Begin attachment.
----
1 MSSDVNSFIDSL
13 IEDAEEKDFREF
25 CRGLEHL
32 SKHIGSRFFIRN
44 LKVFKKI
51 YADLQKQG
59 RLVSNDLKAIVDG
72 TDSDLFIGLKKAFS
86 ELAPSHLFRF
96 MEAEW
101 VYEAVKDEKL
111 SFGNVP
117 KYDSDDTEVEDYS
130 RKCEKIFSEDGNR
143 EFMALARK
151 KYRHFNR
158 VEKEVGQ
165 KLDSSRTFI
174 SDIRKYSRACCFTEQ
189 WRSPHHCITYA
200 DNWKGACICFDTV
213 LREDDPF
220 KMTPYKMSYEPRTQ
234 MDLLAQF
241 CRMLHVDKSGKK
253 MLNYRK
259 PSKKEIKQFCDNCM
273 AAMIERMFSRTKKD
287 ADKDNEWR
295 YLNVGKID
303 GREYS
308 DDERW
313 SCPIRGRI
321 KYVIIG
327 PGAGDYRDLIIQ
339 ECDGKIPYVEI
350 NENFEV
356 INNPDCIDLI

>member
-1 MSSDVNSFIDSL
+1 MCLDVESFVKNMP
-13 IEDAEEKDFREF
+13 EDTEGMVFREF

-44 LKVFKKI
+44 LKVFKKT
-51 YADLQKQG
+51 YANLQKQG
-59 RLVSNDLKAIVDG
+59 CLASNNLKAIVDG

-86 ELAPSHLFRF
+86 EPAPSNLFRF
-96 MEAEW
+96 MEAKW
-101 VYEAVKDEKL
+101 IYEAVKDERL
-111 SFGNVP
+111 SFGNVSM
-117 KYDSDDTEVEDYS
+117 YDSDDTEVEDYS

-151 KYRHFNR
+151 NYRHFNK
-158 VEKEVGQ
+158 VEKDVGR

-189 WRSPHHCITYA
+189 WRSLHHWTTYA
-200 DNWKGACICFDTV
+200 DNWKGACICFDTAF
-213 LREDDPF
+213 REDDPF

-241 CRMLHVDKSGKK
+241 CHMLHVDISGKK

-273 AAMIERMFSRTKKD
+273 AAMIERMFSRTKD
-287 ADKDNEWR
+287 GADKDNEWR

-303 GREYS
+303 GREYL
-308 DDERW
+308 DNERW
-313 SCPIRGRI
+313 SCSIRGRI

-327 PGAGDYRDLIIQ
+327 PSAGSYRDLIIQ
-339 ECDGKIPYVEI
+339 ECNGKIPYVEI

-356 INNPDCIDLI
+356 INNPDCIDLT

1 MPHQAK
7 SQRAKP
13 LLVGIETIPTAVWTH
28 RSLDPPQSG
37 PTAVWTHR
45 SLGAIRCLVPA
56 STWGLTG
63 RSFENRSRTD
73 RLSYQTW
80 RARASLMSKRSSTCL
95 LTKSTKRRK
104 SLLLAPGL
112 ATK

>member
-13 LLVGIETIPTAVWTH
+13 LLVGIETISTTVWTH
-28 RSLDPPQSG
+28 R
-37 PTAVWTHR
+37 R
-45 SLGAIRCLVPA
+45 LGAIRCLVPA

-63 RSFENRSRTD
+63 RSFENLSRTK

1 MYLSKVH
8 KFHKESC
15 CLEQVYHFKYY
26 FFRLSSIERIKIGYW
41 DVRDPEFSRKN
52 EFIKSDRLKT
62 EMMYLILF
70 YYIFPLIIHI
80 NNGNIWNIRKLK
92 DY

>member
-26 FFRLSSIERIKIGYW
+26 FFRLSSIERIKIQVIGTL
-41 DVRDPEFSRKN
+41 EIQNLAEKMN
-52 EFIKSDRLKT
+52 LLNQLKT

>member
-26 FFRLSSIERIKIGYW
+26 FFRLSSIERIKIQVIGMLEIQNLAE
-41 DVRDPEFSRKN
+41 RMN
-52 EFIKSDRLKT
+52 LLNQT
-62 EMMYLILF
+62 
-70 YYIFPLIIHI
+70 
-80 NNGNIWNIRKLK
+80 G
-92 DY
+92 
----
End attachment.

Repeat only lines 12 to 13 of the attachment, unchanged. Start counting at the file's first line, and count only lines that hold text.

111 SFGNVP
117 KYDSDDTEVEDYS